Incoming students find family at Castleton

He loads up his shower caddy, grabs his towel and heads across the parking lot to Audet House from Babcock Hall. “I am a huge germophobe, and there is no way I can shower in a bathroom shared with everyone else on my floor. Nasty.” So Trevor visits friends in Audet to borrow a shower that has seen fewer sweaty bodies.
But that is the only concern the Texas native has so far here at Castleton. Like many students, Fuentes saw appeal in Castleton because of the sports program, football in particular. “The team is like family, I felt welcomed right away.”
Many from the incoming class of 700 freshman felt that when they arrived they were part of a family.         “We have a very healthy freshmen class this year,” said Emily Wiezalis, assistant dean of enrollment.  In fact, the class is so big that even with the new residence hall there were students temporarily left without a room.
Director of Residence Life Mike Robilotto said that there were about half a dozen students who had to take up temporary residence in two different hall lounges. “It’s never permanent,” Robilotto said. “There are always a few students who leave during the first week due to various reasons.” Robilotto said that it takes a few days for space to open up on campus.
Dean of Enrollment Maurice Ouimet, Jr. says that this is the second biggest class in the history of CSC, with the incoming class of 2010 being the first largest . There were more than 3,200 applicants for admission this year, which is a jump from the 2,400 applicants last year.
“Castleton is a desirable school,” Ouimet said. “All a student has to do is visit the campus and they’re hooked.” Ouimet said that as acceptance standards are increasing many students realize they can get a the same experiences and education at Castleton. That, Ouimet says, makes CSC more desirable.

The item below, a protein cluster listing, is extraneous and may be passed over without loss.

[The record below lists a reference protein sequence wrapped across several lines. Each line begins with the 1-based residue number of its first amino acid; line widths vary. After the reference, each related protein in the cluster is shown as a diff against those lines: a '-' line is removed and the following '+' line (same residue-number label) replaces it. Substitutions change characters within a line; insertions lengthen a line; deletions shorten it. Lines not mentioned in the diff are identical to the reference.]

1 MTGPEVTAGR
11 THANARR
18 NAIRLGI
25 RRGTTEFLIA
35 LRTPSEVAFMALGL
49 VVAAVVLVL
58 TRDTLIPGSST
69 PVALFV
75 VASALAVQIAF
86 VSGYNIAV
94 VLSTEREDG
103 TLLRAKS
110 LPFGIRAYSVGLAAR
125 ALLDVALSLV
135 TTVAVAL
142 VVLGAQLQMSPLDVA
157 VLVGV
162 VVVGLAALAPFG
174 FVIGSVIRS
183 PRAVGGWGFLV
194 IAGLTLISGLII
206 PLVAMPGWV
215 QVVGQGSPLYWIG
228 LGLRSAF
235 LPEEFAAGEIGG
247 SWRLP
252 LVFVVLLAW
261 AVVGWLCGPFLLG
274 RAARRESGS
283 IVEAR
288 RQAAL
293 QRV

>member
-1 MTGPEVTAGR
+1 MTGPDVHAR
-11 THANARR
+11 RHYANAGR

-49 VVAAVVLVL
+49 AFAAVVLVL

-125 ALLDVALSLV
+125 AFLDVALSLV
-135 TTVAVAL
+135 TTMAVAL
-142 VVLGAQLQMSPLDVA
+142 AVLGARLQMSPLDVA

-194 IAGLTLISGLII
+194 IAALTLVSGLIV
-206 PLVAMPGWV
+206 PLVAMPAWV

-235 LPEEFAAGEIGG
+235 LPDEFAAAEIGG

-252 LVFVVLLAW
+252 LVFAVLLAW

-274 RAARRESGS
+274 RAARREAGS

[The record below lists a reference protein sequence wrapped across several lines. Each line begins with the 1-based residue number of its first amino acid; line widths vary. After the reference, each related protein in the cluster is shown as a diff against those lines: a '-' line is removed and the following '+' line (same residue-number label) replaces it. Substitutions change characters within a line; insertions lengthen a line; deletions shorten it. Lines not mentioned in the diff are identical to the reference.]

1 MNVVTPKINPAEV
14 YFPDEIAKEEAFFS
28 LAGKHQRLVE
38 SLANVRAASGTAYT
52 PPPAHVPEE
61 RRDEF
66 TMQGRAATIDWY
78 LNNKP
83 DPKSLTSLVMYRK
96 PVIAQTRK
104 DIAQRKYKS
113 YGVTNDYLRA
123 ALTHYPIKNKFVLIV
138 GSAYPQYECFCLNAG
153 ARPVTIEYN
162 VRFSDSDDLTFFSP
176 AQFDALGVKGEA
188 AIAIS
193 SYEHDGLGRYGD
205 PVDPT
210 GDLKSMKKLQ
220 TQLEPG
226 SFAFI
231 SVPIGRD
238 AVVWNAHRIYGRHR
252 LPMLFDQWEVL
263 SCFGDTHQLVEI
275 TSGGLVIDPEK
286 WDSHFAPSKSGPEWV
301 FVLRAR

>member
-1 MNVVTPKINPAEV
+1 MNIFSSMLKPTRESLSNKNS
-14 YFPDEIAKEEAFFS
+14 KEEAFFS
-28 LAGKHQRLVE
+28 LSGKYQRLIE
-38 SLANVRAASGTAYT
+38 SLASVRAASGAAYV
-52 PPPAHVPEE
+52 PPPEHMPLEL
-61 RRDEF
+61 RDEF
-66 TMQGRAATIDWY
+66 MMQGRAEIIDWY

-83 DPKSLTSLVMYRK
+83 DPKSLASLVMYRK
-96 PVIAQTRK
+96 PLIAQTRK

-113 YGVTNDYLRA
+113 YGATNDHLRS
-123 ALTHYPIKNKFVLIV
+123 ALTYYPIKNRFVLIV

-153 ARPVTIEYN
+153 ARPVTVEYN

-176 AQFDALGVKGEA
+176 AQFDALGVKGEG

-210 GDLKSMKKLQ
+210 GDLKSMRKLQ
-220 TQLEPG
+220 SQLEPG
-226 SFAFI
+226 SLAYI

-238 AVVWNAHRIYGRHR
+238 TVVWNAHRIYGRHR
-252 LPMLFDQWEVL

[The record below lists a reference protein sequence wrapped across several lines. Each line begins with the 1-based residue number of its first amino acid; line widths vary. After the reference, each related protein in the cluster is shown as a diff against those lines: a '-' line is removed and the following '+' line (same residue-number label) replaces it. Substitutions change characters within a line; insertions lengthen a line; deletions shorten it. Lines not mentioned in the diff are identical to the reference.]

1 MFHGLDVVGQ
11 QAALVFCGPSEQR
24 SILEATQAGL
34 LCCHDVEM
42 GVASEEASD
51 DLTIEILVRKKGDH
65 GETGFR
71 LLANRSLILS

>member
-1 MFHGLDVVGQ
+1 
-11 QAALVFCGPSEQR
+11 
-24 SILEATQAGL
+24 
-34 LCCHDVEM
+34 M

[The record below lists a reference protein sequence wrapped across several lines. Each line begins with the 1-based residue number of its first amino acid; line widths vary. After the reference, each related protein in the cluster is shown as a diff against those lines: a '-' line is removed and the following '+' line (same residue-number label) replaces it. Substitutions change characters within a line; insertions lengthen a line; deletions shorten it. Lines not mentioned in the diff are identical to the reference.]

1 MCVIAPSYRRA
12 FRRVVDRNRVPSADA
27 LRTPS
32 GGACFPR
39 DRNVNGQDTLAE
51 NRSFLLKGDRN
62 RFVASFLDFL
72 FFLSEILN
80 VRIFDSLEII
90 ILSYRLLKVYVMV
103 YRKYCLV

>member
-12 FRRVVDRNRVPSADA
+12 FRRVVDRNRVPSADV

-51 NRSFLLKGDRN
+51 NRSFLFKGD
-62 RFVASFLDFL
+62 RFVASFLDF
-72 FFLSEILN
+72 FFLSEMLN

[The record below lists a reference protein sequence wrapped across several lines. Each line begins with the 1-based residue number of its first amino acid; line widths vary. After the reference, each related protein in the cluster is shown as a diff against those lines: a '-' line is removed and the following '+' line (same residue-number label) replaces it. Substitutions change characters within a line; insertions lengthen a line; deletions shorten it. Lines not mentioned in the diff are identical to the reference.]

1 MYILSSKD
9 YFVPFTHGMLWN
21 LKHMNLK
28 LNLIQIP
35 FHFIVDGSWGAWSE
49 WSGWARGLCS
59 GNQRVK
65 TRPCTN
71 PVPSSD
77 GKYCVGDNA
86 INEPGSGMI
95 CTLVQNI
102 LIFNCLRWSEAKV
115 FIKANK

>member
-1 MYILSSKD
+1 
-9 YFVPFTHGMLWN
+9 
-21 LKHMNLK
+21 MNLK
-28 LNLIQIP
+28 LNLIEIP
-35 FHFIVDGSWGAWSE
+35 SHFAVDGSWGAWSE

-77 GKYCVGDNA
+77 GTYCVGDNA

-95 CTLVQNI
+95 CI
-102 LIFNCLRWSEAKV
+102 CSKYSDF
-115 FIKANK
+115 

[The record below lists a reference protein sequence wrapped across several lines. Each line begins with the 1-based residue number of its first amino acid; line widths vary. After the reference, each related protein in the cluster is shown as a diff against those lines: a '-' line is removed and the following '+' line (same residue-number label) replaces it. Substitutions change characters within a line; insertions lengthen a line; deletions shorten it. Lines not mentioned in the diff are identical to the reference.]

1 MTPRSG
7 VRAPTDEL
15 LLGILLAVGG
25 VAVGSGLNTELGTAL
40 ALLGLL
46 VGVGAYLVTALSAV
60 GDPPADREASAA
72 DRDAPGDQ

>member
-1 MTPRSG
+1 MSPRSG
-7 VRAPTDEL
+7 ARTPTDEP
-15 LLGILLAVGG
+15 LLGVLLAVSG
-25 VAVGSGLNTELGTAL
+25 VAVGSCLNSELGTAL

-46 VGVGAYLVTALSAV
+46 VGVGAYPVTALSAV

Transfer students have also been increasing. “The phones are ringing off the hook with students wanting to transfer here from other schools,” Ouimet adds.
Not only is the class extremely large this year, but Castleton is attracting students from all over the globe. Students generally come from New England, with 70% in-state and 30 out-of-state. However, that gap is slowly closing.
 This year there are students from Denmark, Bermuda, Sweden, Peru, Honduras and five Canadian provinces.. Though sports are a big draw for the college, students admire other aspects of the college that will make for an enjoyable college career.
Freshman Sam Stearns was drawn to Castleton by the constant activities that happen on campus. “I decided to try out a Zumba class to get to know more people and try something new,” Stearns said. “It was so much fun!” Although she has struggled with the lack of familiar faces, she is still thrilled with her choice of school.
But the transition into college life can be more difficult than some students expect. Many feel that the idea of starting college is romanticized and that there is not enough focus on the tougher parts that accompany the excitement.
“I’m a big family-girl,” said Savanna Currier. “I miss my family a lot, especially my mom. And the dorm life is hard, getting used to living with a stranger.”

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